Have a nice day everyone, don’t let anyone drain your life force!

Be free, be true, be YOU!

This Makes the Bohemian in Me Want to Wander

Khyber Hills on flicker.com

I had to disappear from the scene for a while owing to the nature of my job. Have been busy as it’s the start of a new semester here at the university. Lots of work to do, and hence no time for blogging as frequently. But I love my job nevertheless, and I enjoy teaching. Nothing like it.

So, I have been taking pictures of a lot of things lately, thanks to modern cellphones that come with an inbuilt camera. It’s spring here and there are flowers everywhere, our university’s campus is blooming with flora and fauna of sorts. I wanted to share with you a very beautiful view that I came across, and also felt like writing about it.

Peshawar city, where I’m living now, is one of the oldest living cities in South Asia, and many of its residents feel nostalgic when they look at the historic buildings of the city like the Kissa Khuwani Bazaar, Masjid Mahabat Khan and Bala Hisaar Fort that date from the Mughal Era. Hundreds of years ago, Peshawar was a very touristy place famous with merchants from Central Asia, who dealt in dried fruits, woolen products, rugs and carpets. The city was under British control from 1849-1947, and several residential areas, especially the Cantonment feature buildings dating from the British Era.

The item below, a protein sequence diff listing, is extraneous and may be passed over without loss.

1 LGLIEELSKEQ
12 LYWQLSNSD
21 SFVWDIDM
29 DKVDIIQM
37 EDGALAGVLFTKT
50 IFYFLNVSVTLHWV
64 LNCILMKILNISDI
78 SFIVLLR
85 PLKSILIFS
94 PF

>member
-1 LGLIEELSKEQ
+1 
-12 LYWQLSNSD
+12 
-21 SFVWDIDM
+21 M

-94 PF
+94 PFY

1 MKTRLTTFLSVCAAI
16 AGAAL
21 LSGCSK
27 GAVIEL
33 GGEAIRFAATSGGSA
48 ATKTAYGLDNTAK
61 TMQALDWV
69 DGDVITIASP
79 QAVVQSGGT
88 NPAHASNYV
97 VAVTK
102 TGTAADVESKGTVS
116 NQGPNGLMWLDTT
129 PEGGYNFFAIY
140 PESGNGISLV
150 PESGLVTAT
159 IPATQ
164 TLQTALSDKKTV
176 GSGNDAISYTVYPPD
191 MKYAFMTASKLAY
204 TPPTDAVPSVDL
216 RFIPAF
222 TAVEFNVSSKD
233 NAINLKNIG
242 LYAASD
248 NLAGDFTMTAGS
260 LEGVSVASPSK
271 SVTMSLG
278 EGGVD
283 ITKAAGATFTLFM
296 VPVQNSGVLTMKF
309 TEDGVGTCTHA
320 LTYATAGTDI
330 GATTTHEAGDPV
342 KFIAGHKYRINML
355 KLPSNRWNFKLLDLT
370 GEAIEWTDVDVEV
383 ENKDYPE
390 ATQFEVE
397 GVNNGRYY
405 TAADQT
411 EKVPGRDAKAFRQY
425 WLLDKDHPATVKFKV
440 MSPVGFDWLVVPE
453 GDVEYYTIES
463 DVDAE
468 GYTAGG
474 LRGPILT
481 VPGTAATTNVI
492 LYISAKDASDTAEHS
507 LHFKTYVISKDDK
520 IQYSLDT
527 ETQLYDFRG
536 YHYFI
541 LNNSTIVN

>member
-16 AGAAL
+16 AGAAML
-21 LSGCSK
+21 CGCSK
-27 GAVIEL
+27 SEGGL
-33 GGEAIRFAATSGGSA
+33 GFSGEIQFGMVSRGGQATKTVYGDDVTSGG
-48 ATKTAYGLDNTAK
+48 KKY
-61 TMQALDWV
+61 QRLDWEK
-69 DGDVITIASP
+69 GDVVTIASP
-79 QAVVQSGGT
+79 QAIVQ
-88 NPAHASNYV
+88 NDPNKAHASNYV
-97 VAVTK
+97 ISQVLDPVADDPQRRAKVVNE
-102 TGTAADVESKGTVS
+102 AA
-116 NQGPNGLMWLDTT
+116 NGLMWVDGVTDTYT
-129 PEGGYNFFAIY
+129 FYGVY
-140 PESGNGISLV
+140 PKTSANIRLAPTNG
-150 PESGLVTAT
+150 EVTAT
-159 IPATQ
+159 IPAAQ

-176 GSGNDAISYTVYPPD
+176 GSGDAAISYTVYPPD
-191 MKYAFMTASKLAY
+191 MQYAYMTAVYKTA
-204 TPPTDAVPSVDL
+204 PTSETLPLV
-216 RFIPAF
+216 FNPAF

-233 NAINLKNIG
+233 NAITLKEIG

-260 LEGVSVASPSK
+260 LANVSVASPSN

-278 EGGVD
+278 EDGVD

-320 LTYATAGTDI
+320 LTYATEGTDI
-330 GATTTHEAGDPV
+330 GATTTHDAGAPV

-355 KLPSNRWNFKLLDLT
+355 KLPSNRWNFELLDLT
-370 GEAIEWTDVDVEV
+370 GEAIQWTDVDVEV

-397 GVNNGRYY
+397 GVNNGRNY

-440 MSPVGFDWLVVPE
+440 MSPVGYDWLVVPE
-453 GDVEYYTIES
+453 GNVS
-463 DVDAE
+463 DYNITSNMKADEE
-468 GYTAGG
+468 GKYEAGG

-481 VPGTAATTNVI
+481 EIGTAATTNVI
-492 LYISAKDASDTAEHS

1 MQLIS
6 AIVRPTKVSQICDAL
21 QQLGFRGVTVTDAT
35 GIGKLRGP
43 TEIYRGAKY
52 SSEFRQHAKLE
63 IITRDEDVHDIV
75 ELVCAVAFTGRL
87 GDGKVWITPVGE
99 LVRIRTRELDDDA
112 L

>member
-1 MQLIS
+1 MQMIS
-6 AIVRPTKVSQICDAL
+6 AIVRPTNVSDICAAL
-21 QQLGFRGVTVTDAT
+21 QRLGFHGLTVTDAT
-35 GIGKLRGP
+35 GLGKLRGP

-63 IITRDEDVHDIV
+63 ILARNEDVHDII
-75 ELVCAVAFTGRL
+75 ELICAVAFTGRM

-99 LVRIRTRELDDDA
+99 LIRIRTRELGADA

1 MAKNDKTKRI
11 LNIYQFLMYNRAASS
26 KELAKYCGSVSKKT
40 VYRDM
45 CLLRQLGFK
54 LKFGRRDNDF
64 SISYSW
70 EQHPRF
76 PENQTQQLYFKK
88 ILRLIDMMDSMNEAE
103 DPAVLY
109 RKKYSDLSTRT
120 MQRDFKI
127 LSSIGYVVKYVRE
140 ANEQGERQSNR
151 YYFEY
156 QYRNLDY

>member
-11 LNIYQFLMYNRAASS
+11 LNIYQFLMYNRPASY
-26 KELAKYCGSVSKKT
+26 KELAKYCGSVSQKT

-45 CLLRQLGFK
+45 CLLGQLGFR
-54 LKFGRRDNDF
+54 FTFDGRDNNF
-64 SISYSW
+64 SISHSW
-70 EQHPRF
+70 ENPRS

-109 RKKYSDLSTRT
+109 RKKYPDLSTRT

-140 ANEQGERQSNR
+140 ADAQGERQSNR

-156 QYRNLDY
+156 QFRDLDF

Peshawar is surrounded by hills and mountains from three sides that make it look like a valley. The hills are an amazing sight to see, and have history associated to them.

While commuting to and from work, I’ve always stared at the hills that are visible from the road and our campus. They look majestic both in the morning and in the evening, particularly because of how bright they appear in sunlight when it falls on them, or peeks from behind them during a sunset.

These hills aren’t the lush kind, they’re kind of rocky. Mostly covered with grass, and having limestone and gravel, these hills are still no less than a marvel. I call them a “marvel” because they have the historical “Khyber Pass” running through them. The most northerly and important of the passes between Afghanistan and Pakistan. The pass connects Kābul, the capital of Afghanistan with Peshāwar. The pass has historically been the gateway for invasions of the Indian subcontinent from the northwest. Through it have passed Persians, Greeks, Mughals, Afghans, and the British, for whom it was the key point in control of the Afghan border.